The full tattoo healing process can take up to six weeks for most men and women, but there are many stages of tattoo healing and how long it takes for your tattoo to heal can depend on a number of factors.
It’s easy to think that once the initial pain of the tattoo session has finished, the hardest part of getting tattooed is over. While the pain may have abated, you still have to heal your tattoo before it will look and feel the way it will for the rest of your life.
This means peeling, flaking, and itchy skin you have to wash, gently dry, and moisturize for the coming weeks. Following good tattoo aftercare is extremely important to ensure a short yet complete healing process.
Remember, your body wants to heal your tattoo and begins doing so from the moment the needle first pierces your skin. To your body and immune system, a tattoo is just an open wound.
Your role in the healing process is to help your body repair itself by minimizing the risk of infection, keeping your skin healthy, and protecting it from additional trauma. Proper care can ensure a faster recovery period and timeline.
For starters, it’s essential to understand that there are different stages of tattoo healing. Once you leave the session, your tattoo will be tender, sore and oozy. After about a week, it will begin to scab and become extremely itchy. At this point in time, you’ll start to notice your tattoo peeling and flaking dead skin. Thankfully, this stage usually lasts about a week.
Once the scabbing stops, your design may look blurry and silvery while your skin is settling. The dull and cloudy look tends to last 2 weeks and is followed by 5 months of latent healing, where your tattoo will look as good as the day you got it. As you continue to look after your tattoo, it will become fully healed in this time period.
So whether you’re reading this with a freshly bandaged tattoo and feel overwhelmed at the thought of the healing to come, or you’re thinking of getting a tattoo and want to know what to expect, this article will cover the stages of tattoo healing and the day by day steps you need to take to ensure the best results.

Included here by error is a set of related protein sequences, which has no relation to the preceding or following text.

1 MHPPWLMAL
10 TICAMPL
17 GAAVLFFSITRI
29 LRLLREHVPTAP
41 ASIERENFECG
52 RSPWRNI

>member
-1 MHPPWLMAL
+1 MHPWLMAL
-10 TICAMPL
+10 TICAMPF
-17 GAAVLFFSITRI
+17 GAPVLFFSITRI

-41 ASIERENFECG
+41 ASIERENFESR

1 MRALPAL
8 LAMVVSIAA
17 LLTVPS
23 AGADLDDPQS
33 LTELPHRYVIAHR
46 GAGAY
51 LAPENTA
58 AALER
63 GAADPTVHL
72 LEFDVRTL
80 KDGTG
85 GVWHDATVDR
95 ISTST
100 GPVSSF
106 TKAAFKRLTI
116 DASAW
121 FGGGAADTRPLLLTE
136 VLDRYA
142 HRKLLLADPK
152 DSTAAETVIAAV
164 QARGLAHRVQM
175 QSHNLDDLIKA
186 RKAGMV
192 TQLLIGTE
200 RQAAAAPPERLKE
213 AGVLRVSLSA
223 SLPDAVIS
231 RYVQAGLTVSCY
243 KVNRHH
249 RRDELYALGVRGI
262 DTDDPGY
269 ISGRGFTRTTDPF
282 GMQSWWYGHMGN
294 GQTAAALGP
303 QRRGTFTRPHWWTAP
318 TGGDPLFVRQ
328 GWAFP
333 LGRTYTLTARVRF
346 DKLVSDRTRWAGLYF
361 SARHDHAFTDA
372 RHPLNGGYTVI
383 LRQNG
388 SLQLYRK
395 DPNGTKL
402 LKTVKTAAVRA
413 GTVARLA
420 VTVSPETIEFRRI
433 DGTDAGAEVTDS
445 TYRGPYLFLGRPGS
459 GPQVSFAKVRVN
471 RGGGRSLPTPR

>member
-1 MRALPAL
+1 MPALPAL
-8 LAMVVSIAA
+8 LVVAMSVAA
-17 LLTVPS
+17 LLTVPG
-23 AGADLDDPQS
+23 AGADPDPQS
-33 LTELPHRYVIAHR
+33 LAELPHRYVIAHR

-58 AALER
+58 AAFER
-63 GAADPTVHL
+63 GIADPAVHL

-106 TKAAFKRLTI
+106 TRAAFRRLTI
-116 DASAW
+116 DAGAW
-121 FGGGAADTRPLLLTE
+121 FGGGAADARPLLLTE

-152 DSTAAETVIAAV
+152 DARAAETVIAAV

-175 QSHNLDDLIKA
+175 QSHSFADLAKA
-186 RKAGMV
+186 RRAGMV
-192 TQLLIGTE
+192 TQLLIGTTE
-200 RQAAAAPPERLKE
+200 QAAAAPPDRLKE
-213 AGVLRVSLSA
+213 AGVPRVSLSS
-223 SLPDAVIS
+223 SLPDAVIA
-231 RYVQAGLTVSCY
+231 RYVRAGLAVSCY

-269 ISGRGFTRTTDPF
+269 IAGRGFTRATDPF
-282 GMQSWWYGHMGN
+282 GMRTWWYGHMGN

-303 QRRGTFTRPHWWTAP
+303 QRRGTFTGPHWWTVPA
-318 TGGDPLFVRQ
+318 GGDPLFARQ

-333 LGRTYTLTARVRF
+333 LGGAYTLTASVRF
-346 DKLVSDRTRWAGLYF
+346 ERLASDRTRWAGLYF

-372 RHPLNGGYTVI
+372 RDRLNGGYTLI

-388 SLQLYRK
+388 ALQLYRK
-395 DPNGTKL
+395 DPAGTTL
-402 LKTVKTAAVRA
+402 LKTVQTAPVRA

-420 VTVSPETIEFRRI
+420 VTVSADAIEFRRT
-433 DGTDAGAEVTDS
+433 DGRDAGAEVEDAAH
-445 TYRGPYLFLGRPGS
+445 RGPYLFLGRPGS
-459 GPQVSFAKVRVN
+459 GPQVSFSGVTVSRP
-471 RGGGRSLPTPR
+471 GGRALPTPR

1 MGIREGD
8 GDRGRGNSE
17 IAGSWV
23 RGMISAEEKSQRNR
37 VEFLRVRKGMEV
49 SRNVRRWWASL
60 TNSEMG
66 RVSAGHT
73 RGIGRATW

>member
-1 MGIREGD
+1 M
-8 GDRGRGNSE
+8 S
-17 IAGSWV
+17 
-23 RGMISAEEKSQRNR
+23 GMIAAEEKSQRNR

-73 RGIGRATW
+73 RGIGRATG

- 1 Stages of Tattoo Healing
- 2 Tattoo Healing Process
- 3 Best Lotions For Tattoos
- 4 How Long Does It Take For A Tattoo To Heal?
- 5 Guide To Tattoo Healing Timeline
- 6 Tattoo Aftercare
Stages of Tattoo Healing
People getting their first tattoos may be mentally prepared for the pain they’ll experience during the tattoo process. But they might not realize they should also expect some discomfort during the stages of tattoo healing.
Everyone recovers differently, but here is a short overview of the healing process day by day so you know what to expect and when.
- Stage One (Week 1 and Days 1-6): For the first few days, you should expect oozing, weeping, swelling, redness, and soreness. Itching will become an annoyance. You will also notice scabbing over the area, and this means your skin is slowly healing. By the end of the week, your tattoo should become significantly less swollen and painful.
- Stage Two (Week 2 and Days 7-14): As new skin replaces dead, flaky skin, you’ll experience an itchy, peeling tattoo. Flaking skin will further exacerbate the urge to scratch, but you’ll need to resist to avoid damaging and potentially scarring your skin. Continue to apply a good tattoo lotion to soothe your skin and expedite the recovery process. Fortunately, the pain after your new tattoo should have subsided by now.
- Stage Three (Weeks 3 to 4 and Days 15-30): Even though your tattoo looks fully healed at this stage, the colors and design may appear cloudy or blurry until the deeper layers of skin repair themselves. It’s essential to maintain the area and keep the wound extremely clean to facilitate this healing.
- Stage Four (Days 31+): In the final stage, it’s all about proper aftercare. Always use high-quality moisturizers and lotions to keep your skin hydrated and healthy. Your tattoo can fade in the sunlight (UV exposure), so take care to shield it from the sun whenever possible. Consider a lotion with SPF when you know you’ll face sun exposure.
While this is a good initial overview, it’s always important to know exactly why your body heals from a tattoo the way it does. Understanding the why and how behind scabbing, cracking, and peeling can help you take additional steps to speed up recovery and accelerate the healing timeline.
Let’s take a more in-depth look at how that healing process unfolds so you know what you should be looking out for.
Tattoo Healing Process
Stage 1 – First Week: Tattoo Oozing, Soreness and Scabbing
The first stage of healing should take approximately one week, although that can vary depending on your health. It will definitely take longer if you don’t take good care of your new tattoo, so it’s essential that you begin proper tattoo aftercare immediately.
The first two days are integral to starting the healing process the right way. After finishing the session, your artist will likely clean the area with an antibacterial and wrap the skin with a bandage.